Chronic illness and chronic disability may refer to any health condition or disability that is long-term. Generally speaking, for a condition to be considered "chronic" its effects or the condition itself must last more than 3 months. Chronic conditions are more commonly non-communicable meaning they are not passed from person to person. They may have a genetic basis or run in families. Examples of chronic illnesses are heart disease, diabetes mellitus, cancer or long-term respiratory illness. Some may be acquired through the environment or by an accident. Some communicable conditions, like HIV/AIDS or hepatitis, are also considered chronic. Mental health conditions, developmental delays or disabilities, and impairments such as hearing or vision problems are also considered chronic illnesses/disabilities.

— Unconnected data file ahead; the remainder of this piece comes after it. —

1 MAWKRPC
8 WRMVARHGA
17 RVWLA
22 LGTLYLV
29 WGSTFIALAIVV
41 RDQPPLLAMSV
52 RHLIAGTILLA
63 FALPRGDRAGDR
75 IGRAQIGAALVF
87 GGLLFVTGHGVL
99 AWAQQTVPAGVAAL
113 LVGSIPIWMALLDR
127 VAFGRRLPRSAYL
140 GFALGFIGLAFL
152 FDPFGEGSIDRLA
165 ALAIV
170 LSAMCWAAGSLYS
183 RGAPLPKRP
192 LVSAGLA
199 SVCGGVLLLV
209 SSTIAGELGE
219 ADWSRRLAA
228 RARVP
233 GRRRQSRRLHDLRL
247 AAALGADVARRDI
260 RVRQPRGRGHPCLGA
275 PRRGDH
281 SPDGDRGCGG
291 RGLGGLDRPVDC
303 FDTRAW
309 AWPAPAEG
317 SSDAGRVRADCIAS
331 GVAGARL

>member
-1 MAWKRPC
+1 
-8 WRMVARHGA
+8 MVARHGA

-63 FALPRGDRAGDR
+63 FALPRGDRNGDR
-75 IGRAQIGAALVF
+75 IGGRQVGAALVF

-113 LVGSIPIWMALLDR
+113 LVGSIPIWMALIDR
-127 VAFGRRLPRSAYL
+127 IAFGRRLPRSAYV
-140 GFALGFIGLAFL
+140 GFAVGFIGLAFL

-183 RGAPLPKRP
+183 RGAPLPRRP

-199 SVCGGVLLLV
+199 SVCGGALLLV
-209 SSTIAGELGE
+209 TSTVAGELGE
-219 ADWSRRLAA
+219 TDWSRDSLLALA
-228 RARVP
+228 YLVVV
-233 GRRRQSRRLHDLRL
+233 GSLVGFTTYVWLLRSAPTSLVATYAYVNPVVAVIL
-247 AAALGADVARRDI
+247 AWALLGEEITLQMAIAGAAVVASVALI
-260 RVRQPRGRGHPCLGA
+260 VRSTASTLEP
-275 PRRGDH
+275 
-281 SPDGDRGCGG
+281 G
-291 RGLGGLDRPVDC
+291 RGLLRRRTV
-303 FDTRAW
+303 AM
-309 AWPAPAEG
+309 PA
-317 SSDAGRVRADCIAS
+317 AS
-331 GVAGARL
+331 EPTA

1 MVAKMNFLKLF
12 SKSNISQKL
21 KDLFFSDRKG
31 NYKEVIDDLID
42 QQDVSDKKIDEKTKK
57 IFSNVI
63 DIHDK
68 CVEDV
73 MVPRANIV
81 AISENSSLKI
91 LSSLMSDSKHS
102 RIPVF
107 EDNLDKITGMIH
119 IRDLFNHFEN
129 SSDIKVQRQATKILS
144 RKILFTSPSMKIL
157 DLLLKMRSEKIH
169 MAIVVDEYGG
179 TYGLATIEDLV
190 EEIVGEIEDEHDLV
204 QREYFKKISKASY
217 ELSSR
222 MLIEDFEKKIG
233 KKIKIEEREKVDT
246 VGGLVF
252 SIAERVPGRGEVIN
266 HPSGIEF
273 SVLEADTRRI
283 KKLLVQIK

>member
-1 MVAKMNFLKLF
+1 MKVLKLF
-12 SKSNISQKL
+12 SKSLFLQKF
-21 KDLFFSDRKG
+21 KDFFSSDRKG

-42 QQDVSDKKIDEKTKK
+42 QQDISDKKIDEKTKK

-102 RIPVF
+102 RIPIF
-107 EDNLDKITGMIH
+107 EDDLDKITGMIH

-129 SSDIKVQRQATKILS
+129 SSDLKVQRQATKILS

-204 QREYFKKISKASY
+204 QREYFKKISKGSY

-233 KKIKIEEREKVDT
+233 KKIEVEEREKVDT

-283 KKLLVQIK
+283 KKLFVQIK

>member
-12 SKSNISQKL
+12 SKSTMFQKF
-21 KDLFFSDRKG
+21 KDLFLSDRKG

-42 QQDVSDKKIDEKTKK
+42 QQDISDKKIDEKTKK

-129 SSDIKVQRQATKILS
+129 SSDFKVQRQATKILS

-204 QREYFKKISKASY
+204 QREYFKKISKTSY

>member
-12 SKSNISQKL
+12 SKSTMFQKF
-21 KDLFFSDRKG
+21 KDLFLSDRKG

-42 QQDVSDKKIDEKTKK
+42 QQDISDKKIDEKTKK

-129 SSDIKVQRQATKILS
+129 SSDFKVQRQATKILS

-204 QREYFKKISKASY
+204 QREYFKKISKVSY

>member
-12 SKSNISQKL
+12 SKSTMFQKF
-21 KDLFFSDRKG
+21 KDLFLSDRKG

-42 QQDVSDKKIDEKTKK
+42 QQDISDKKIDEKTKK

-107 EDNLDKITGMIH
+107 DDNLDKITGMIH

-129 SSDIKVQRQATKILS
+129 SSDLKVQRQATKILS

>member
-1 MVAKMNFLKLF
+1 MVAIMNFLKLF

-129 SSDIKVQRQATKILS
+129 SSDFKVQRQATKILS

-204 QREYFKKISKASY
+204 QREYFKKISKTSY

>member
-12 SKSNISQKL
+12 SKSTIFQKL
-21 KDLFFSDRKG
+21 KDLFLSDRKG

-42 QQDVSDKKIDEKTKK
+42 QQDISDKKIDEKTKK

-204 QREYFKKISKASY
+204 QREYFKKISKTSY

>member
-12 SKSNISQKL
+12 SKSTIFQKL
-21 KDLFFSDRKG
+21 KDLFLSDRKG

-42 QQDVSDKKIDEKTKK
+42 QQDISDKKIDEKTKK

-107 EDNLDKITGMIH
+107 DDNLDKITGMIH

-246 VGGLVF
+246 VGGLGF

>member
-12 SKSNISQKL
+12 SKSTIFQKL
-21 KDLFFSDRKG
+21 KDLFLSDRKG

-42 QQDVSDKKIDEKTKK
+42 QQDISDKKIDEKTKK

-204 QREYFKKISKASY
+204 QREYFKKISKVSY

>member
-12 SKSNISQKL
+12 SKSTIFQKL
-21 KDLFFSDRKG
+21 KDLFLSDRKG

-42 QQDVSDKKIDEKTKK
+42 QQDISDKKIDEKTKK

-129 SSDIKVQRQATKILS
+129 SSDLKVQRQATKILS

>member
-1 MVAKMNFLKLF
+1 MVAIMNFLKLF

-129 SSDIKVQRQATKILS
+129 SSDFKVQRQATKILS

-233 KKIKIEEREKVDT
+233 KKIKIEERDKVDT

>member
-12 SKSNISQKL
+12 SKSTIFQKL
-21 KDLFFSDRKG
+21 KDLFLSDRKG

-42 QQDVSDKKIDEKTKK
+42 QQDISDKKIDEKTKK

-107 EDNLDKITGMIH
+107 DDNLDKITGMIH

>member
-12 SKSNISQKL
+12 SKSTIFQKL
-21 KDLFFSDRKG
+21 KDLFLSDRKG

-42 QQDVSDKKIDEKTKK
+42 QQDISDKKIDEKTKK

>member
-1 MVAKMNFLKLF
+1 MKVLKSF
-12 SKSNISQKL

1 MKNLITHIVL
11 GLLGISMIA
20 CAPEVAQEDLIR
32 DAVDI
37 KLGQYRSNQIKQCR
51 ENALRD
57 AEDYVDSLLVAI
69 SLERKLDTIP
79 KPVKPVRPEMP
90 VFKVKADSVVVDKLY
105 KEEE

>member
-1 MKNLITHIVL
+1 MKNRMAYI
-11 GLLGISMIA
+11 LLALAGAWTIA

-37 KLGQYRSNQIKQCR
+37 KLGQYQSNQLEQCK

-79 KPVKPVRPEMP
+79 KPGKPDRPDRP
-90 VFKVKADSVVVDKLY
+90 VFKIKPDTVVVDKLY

Most chronic conditions are long-term because there is no cure or treatment. However, many chronic conditions may be improved or better tolerated with medications or lifestyle changes. Some chronic illnesses or disabilities can be prevented by limiting exposure to certain things such as tobacco use, alcohol use, exposures to hazardous products, and maintaining a healthy body weight and lifestyle. Unfortunately lower income countries and regions have fewer resources to help manage chronic illness. Finding the right doctor or team of doctors to help one manage their condition is important. Support groups may be especially helpful for individuals with a chronic illness or disability.